Re: [NTLK] [OT] AT&T - Unlocked!

From: W. Guy Finley <>
Date: Fri Jul 20 2007 - 08:09:39 EDT

On Jul 20, 2007, at 4:28 AM, Jochen Schäfer wrote:

> Steven Scotten schrieb:
>> On Jul 19, 2007, at 6:50 PM, Joshua Cearley wrote:
>> I fail to see how any of this is Apple's fault or a failing of the
>> iPhone. It's a GSM phone, so it won't run on Sprint or Verizon. CDMA
>> is dead-end technology and you can't sell CDMA overseas. Making the
>> iPhone GSM was the right thing to do. Locking it to one company is
>> the same thing that Nokia, Siemens, Samsung, Sony, Ericsson, LG and
>> every other cellphone maker does. Why pick on the iPhone when it's
>> the entire industry that needs fixing?
> Here in Germany we have the very same situation, but there is a
> difference. You can normally get a specific phone model at all the
> different carriers. E.g. the HTC smartphones are sold by O2 and
> T-Mobile. They make some changes to firmware (mostly some
> customizations), but these are essentially the same phones.
> So Apple and AT&T did something that is NOT the usual way to sell
> phones.

In the US market this is done all the time. The Razr is the prime
example. It started out GSM (Cingular only as I recall) and only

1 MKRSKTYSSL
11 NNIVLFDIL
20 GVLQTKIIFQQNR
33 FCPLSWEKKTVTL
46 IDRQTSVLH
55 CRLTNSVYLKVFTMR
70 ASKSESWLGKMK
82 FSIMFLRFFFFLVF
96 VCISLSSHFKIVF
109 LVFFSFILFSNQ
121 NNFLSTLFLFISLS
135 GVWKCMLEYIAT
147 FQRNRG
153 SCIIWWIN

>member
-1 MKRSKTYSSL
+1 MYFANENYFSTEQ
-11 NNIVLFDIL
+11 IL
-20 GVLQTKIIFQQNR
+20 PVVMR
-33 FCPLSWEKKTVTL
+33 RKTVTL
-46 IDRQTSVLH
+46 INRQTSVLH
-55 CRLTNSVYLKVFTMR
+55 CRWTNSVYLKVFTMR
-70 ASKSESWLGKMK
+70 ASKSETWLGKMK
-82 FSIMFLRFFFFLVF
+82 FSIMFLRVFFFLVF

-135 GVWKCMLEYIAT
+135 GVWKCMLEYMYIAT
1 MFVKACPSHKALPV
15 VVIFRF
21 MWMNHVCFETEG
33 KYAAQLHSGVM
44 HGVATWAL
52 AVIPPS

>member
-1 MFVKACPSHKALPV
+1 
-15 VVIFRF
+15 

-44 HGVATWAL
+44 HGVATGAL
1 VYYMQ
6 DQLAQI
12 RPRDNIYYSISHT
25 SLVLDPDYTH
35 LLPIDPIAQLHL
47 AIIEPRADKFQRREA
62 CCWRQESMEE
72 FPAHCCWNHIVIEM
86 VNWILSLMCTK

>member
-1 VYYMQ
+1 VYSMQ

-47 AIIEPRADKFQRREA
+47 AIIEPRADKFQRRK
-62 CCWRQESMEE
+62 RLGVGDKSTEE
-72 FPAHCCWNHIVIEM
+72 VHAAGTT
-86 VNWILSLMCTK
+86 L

after a period of time did it make its way to other carriers. It
took about a year and a half I think before Motorola made a CDMA Razr
and then only Verizon had it. A little while after that I could get
mine with US Cellular but the Verizon V3c and the US Cellular V3c
were most assuredly NOT the same phone. EVERY carrier in the US
beats up the manufacturer on customizing features (Verizon is
notorious for this). They tell the manufacturers what features they
want enabled or disabled, the carrier and the network dictate what
features the phone will have.

So you are right Jochem but not as you thought -- Apple and AT&T did
something that is NOT the usual way to sell phones -- Apple told AT&T
this is the phone with the features we want to make, are you going to
make changes to your network to work with it? AT&T did (i.e. visual
voicemail). This is one of the reasons many are considering the
iPhone a revolutionary product in that it could change how phones are
designed and marketed.

I also find the SIM locking complaint to be silly, just how many
people buy a phone that is not sim locked to a carrier? I think
we're talking 1% uber-geek of the cellular market? How many people
even know they have a SIM? (I remember swapping one on my Nextel once
in the office and people looked at me slack jawed). How many people
even know if they have CDMA or GSM? We are talking very small
minorities, most people just want a phone that works and they could
care less what technology it is using. WE ARE NERDS, face this fact.

Unlike in the past there are a lot of non-nerds spending that kind of
money for the iPhone whereas before uber-geeks were a large part of
the market for a phone costing this much. Welcome to the future
where people who are not nerds have a phone that's as cool or better
than yours.

--Guy (self-confessed nerd)--
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Received on Fri Jul 20 08:09:44 2007

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